It’s important to have complete transparency and visibility into factors that impact your resources, if you want to hit the sweet spot of people and productivity.
Resource management success will eventually depend on how well you understand your workforce, their interests, passions, motivations, and career goals, also known as employee preferences.
Employee preferences are one of the most important but overlooked factors that influence the success of resource allocation. Every resource manager should pay attention to people's ambitions and passions and be able to support their people in their career goals. Most of the time, employee preferences are fluid, so it's resource manager's job to sense any changes.
You should find out what your team members enjoy doing, what kind of projects they are interested in. By seeing the holistic person, you can match team members with the right projects and tasks and bring the excitement back to their work. In our webinar, Resourcing for Success, Christine Robinson, former Resource Management Director at Baker Tilly, now turned consultant, emphasized the importance of understanding what drives your workforce:
The most integral and basic best practice is having a keen and acute understanding of what the pulse of the organization is, what is driving people right now, what they are looking for, in terms of diversity of experience or the evolution of where they are in their career. Resource management is so much less difficult when you've established that groundwork of genuinely connecting with someone, having their perspective be heard. - Christine Robinson
Successful businesses have a resource allocation strategy that informs how they assign resources and prioritize people's time. Here are five tips for effective resource allocation processes in your business.
Have you ever tried to work at 100% capacity, 100% of the time? How’d it go? We’re guessing not well! People aren’t designed to work at full capacity. We get stressed, depressed, and unproductive.
You should aim for resources’ time to comprise about 80% billable/project work (leaving 20% for admin and other essentials). And within that 80% billable work, you should aim to keep them working at 80% capacity.
This is the sweet spot where resources are working to a comfortable and productive level, making money for your business without burnout or boredom.
Not every project can be a success. There are lots of reasons why projects might fail - being over ambitious, being underfunded, the client being unable to provide timely input. If you have a feeling that a project is ill-fated, don’t over-invest in it. Keep your resource allocation lean.
Allocate the minimum viable resources to service the project fairly. That is to say, don’t doom it to failure by under-resourcing it. But don’t blow your budget on a top-flight project team when you might not be destined to see any ROI.
Your MVPs are your most valued players. They’re the people who bring something special to the table - using their unique experience to add more value than most. These MVPs can be costly to a project. But often save money by working smarter than someone without their combo of skills and experience.
These MVPs should be allocated to projects that represent the highest potential to your business - whether that’s in terms of success, revenue generation, or strategic fit. Make sure you have processes in place that determine how your MVPs' time is prioritized and allocated for maximum effect.
Your critical path is called that for a reason! It is your roadmap to successful project completion - every thing that needs to happen, in the order it needs to be completed. If you cut corners to try to shave time off your schedule - or save £££ from your budget - it could backfire and cause the entire project to fail.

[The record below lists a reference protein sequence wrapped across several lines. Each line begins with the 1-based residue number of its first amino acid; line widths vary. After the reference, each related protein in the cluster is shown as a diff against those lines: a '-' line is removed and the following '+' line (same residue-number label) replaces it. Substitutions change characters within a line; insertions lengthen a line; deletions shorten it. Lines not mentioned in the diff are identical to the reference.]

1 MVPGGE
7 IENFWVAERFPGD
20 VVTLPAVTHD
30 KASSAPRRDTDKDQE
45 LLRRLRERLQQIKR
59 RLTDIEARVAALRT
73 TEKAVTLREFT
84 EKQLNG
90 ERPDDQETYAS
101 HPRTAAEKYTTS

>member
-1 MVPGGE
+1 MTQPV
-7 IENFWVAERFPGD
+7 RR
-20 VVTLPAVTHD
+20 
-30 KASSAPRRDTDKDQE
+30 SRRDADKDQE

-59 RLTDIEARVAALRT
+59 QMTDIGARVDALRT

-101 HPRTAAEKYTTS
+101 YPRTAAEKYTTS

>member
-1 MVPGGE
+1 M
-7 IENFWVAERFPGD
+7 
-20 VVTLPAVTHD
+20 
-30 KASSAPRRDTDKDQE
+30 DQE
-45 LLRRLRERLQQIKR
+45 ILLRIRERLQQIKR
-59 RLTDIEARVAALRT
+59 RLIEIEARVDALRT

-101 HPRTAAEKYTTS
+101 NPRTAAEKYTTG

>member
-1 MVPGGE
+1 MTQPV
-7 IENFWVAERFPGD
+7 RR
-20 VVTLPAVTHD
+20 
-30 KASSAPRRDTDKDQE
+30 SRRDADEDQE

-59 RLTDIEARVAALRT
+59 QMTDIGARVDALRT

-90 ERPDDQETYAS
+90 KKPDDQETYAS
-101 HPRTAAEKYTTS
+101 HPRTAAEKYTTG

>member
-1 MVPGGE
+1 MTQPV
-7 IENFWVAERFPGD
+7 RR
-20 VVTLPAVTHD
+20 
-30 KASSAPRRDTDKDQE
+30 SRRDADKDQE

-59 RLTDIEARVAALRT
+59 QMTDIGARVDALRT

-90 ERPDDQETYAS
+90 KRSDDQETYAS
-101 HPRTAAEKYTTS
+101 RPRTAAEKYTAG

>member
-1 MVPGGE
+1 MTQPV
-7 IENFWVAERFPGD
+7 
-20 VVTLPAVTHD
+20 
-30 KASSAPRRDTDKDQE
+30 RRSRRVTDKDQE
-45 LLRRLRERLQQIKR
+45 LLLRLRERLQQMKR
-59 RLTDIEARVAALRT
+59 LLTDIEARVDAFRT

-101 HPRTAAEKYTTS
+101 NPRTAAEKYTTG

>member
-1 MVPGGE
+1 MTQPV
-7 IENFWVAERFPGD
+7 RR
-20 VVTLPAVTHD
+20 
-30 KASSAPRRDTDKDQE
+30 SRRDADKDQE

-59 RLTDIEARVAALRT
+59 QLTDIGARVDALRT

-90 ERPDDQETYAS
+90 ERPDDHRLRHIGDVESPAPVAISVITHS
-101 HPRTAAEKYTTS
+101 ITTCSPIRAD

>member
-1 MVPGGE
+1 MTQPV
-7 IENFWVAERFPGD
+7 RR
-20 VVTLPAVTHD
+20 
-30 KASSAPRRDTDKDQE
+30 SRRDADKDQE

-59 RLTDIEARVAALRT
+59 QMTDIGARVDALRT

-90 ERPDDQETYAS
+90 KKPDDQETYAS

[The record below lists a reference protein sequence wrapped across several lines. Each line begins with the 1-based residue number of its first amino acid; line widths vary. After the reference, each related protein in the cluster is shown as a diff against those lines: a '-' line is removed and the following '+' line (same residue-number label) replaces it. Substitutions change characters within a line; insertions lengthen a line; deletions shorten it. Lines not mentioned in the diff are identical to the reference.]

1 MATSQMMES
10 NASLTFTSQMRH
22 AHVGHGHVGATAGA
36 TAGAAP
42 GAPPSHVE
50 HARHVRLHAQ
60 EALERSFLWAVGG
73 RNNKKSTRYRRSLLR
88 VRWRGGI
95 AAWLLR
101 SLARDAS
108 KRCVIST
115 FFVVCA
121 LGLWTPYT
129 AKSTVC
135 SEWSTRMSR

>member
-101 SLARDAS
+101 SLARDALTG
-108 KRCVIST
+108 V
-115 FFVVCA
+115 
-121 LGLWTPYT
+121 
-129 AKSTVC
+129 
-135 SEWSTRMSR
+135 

Use estimating techniques - based on data - to understand project requirements, create a realistic path, and resource it appropriately.
In their evergreen report on resource allocation, McKinsey state that proactive reallocation of resources increases returns. They found that businesses that dynamically reallocate resources - 'money, talent, and management attention' - to priority areas see significantly better returns than those that don't.
To do this effectively, you need a way to quickly assess and understand the implications of different scenarios and resource allocations. This lets you strategically reallocate resources to projects and activities that can deliver the most impact.
By embracing a more nuanced understanding of skills and anticipating future demands, companies can optimize client delivery and enhance overall engagement. Learn more about experimental approaches to resource allocation and staffing in our webinar: Transforming Resource Management Through Experimentation.
If you'd like to improve resource allocation in your business, there are lots of tools available. These tools help project managers allocate resources effectively and intelligently - so that projects succeed and your organization thrives.
Here are just some of the resource allocation tools you can use to make smarter decisions.
Runn is resource management software that makes it easy to create perfectly resourced projects. Here are some of the tools you can use.
Identify and allocate the ideal resources for every project and activity. See everything you need to know - about all of your resources - in one place. Search for people based on their skills and seniority, view their capacity and cost, then add them to projects and assign tasks. The perfect resource scheduling tool.
Build project plans, fast - whether you're managing one project or a whole portfolio. Easily drag-and-drop project phases to build a critical path, allocate resources, and see the impact of your decisions on budget, schedule, and other projects. Use Project Planner to manage projects too, comparing actual time and spend against projections, and dynamically reassigning resources as required.
Get an accurate overview of team and individual workload to keep everyone working at optimal capacity. Use utilization heatmaps to instantly identify resourcing risks. See short-term workload and capacity to monitor resource utilization across multiple projects. And use the longer-term view to inform decision-making about onboarding news projects and recruiting new staff.
Use tentative projects to model different project combinations. Quickly see the impact of different scenarios on workload, utilization, revenue, and more - to work out the best combination of projects to achieve your revenue and growth objectives.
Ready to see how better resource allocation means better business outcomes? Try Runn for free for 14 days - no credit card needed.
Forecasting resource demand the right way, you can efficiently allocate and utilize their resources, optimizing operations and reducing costs.
Project managers estimate project duration because it gives them a sense of how long they have to get everything done. Learn how to do it in our beginner friendly guide.